Murder trial of trans woman allegedly killed by police officers to proceed, but it won’t be classed as a hate crime

Camila Díaz Córdova trans El Salvador

The murder trial of a trans woman who was allegedly brutally killed by police will go ahead in El Salvador, but will proceed without a hate crime classification.

Camila Díaz Córdova was allegedly detained by three police officers and brutally assaulted in a pickup truck and later thrown out of the moving vehicle, resulting in her death in 2019, according to Human Rights Watch.

An investigating judge in San Salvador ruled yesterday that the three police officers’ murder trial will go ahead – however, activists are disappointed that it will not have a hate crime classification. They are also frustrated by the refusal to charge the officers with unlawful deprivation of liberty.

At least seven trans women have been victim of murder in El Salvador in recent months.

Camila Díaz Córdova had tried to flee El Salvador in the years before her death. In August 2017, she arrived in the United States where she intended to claim asylum, but she was detained and subsequently deported in November of that year. She died just over a year later.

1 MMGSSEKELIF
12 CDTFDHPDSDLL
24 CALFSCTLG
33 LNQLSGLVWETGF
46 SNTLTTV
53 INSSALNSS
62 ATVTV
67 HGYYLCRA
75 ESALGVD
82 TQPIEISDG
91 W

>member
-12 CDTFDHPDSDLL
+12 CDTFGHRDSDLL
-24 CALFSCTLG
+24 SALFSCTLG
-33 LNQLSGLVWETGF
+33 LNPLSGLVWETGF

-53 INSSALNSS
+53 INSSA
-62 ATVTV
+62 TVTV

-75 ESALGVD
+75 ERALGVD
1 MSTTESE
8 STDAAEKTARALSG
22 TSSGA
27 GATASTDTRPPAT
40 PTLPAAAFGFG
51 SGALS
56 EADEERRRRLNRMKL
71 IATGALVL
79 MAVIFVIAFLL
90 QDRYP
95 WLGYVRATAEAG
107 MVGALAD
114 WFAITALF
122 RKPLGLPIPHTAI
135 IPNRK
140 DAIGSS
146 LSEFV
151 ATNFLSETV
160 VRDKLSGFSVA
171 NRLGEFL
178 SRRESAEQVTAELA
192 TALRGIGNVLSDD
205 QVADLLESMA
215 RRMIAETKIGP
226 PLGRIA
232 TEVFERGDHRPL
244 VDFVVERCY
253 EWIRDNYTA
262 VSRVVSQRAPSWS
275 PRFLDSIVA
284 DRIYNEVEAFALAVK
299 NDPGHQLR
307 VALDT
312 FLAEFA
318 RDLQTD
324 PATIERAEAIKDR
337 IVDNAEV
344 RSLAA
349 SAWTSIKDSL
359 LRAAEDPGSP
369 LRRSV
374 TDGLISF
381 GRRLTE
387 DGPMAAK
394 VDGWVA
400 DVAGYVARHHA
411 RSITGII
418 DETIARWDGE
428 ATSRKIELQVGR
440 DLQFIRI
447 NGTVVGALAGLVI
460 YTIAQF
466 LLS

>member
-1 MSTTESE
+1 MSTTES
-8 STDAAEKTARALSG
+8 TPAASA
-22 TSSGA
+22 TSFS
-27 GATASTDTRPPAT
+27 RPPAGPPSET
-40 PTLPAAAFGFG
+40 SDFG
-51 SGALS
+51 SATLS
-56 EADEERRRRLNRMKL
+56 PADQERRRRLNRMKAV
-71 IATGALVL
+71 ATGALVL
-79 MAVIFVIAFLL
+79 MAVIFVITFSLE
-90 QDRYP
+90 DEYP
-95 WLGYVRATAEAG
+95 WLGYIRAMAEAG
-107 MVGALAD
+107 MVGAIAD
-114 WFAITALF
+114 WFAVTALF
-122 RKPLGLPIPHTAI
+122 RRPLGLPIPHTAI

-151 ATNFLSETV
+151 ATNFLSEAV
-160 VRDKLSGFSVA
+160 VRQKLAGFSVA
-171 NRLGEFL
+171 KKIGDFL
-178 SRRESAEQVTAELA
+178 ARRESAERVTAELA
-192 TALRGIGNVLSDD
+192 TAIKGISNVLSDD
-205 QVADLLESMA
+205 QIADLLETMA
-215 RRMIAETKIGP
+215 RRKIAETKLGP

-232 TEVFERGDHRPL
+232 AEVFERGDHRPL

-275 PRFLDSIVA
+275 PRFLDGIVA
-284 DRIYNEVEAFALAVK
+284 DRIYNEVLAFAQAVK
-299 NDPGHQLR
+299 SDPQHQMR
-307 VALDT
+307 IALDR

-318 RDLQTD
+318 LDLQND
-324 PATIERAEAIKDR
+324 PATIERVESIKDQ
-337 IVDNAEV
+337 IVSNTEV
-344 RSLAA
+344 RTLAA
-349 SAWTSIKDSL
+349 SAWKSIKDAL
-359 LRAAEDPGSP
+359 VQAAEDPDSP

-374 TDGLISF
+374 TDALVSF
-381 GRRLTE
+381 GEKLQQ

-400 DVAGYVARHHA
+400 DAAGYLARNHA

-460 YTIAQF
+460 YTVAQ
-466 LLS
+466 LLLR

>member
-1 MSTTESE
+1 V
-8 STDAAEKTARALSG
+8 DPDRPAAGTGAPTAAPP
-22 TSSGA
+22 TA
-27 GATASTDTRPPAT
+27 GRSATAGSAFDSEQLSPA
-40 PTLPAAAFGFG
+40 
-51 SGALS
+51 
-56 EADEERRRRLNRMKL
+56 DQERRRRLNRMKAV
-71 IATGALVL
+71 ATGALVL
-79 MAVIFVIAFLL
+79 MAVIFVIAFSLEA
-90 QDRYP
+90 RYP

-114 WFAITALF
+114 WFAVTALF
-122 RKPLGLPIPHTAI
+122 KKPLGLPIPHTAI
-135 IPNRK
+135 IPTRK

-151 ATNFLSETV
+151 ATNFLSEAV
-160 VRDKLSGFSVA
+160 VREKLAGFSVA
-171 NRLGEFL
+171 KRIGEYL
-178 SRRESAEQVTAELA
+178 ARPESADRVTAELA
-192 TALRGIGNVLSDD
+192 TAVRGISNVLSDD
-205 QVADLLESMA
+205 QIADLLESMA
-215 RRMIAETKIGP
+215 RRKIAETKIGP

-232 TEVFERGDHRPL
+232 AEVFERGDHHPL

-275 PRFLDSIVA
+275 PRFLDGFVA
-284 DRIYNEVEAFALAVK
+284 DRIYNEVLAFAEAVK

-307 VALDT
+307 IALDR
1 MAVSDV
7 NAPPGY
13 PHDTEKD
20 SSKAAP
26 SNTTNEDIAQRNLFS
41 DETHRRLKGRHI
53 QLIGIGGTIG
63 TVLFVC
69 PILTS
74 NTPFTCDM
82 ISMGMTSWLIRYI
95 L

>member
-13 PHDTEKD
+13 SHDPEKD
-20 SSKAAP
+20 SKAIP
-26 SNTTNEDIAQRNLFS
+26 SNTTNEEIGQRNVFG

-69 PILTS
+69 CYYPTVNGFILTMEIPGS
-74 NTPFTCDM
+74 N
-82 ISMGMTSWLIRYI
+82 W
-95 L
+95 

LGBT+ activists in the country hope that a successful prosecution of the police officers could deter others from enacting violence against the trans community.

The only thing that I can really say is that it is clear that our country’s judicial system remains obsolete.

Córdova’s murder was not a lone incident in El Salvador, where at least seven trans women have been murdered in the last few months alone.

A friend of Camila Díaz Córdova was told that she had likely been hit by a car shortly before her death.

Virginia Gómez, who shared a house with Camila Díaz Córdova, told the Washington Blade in January that her friend left their home on January 30 2019 and never returned.

When she tracked down Córdova, she was in a hospital and doctors said she had likely been hit by a car. Diaz died on February 3 after undergoing several surgeries in an effort to save her life.

In the years before her death, she had tried to seek asylum in Guatemala and in Mexico, but had returned to El Salvador on both occasions.

Speaking in January, trans activist Ambar Alfaro said: “A year from the date on which they attacked and practically kidnapped Camila, the only thing that I can really say is that it is clear that our country’s judicial system remains obsolete.”

“Beyond that there is also the feeling of impunity surrounding hate crimes, as well as with Camila’s murder.”